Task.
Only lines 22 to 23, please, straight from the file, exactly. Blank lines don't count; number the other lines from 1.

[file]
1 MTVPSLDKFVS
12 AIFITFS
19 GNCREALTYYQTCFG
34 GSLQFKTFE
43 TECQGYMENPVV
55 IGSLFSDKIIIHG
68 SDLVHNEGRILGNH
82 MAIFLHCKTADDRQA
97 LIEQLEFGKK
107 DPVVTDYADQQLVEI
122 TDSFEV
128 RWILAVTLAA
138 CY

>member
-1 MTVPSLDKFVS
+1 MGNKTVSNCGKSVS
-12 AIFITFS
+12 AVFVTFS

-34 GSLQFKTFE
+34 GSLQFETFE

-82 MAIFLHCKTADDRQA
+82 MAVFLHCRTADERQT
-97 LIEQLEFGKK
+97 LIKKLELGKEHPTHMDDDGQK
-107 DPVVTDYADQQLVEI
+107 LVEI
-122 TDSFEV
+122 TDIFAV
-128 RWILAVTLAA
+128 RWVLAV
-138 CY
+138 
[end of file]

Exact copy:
+82 MAVFLHCRTADERQT
-97 LIEQLEFGKK